This week for my writer’s group, the topic was to imagine sitting down to tea with your wisest self and giving your less wise self advice. Letter writing was encouraged, but the verse form appealed to me most, which is not surprising. Even though my strength is not poetry, poetry has always called to me — and I do not apologize (anymore)!
Masculinity is expected to be presented and challenged in traditional epic tales. Texts that include epic journeys of their protagonists, such as The Epic of Gilgamesh, The Odyssey, and The Bible, capture challenges that call into question man’s courage, strength, intelligence, love, dedication, and more. I mean, just look at Odysseus here, rendered helpless, with the sirens encroaching:
So when I picked up the first book in Robert Jordan’s 14-book series The Wheel of Time, The Eye of the World (American, 1990), I was not surprised that this epic tale centers on a quest to purify the masculine half of the One Power, which is integral in turning the Wheel of Time.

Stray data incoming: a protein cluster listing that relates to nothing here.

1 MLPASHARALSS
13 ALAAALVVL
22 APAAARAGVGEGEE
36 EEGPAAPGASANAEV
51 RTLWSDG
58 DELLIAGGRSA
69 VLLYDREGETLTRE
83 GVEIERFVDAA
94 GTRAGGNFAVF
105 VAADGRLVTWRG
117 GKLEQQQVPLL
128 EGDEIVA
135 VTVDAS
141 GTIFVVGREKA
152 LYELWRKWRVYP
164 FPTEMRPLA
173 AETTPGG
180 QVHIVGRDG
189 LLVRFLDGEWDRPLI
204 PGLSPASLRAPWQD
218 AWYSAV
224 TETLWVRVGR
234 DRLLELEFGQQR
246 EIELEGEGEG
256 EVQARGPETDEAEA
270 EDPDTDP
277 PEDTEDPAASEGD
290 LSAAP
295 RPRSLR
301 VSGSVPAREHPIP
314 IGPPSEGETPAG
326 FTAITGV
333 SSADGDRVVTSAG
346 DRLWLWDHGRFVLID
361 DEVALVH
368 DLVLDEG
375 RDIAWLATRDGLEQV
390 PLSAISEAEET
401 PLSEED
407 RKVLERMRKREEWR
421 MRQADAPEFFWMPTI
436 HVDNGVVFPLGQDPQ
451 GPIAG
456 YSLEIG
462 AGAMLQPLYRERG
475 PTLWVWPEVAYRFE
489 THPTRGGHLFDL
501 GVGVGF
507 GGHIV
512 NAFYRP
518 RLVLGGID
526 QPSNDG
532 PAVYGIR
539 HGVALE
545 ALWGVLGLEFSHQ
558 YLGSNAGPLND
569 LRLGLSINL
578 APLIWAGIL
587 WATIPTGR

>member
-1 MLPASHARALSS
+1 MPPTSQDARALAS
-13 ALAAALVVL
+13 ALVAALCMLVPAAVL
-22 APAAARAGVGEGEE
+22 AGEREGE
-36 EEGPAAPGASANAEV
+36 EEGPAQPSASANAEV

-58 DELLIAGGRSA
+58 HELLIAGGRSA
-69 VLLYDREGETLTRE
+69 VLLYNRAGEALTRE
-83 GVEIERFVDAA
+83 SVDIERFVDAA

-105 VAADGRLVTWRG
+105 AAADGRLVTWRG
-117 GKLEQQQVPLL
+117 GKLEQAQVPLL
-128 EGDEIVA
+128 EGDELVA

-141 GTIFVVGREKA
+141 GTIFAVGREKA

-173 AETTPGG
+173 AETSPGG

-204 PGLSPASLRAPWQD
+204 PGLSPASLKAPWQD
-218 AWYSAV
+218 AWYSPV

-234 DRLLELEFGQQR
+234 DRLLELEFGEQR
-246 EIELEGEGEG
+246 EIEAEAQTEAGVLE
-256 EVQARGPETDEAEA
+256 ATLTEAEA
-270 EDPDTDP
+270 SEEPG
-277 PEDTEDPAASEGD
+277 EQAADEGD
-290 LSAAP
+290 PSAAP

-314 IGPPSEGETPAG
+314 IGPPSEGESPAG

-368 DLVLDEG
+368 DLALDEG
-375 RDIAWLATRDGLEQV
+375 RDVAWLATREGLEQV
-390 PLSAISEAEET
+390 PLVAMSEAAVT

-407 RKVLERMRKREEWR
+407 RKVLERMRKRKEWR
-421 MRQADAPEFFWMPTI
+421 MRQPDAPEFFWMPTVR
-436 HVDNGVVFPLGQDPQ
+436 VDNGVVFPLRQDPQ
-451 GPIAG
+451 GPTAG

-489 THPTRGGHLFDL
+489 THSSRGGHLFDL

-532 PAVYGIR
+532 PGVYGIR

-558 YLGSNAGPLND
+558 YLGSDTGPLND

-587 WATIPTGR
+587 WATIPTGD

Sanshiro by Natsume Soseki is a novel about Japanese masculinity in which Sanshiro, our hero, comes to terms with his role as a college-educated man from the country. Sanshiro is a Modern(ist) hero who develops a heightened sense of self-consciousness as a result of the industrialized and urbane environment of higher education in the city, a confusing confrontation with “unintelligible” Western literary artifacts that seem important in Japanese education, and from his indomitable fear of women. In the city, Sanshiro finds himself among flowers with “no fragrance to speak of.” The lectures that he initially painstakingly transcribes come to “neither cheer nor depress him,” and he is “quite unable to determine whether they were boring or not.” In fact, he comes to find it “strangely pleasant that he could not understand the lecture.” This period of Japanese history is referred to as a time in which “a freedom of the mind” is necessary and desirable through education. For this reason, Sanshiro reads his literature closely but “when he asked himself what he read, there was nothing. There was so much nothing, it was funny.” His journey to become an academic becomes meaningful due to its meaninglessness. Sanshiro “could not say he felt satisfied, but neither was he totally unsatisfied.” He is positioned in the lukewarm existence of a Modern hero who straddles — often confusedly — disparate states of being.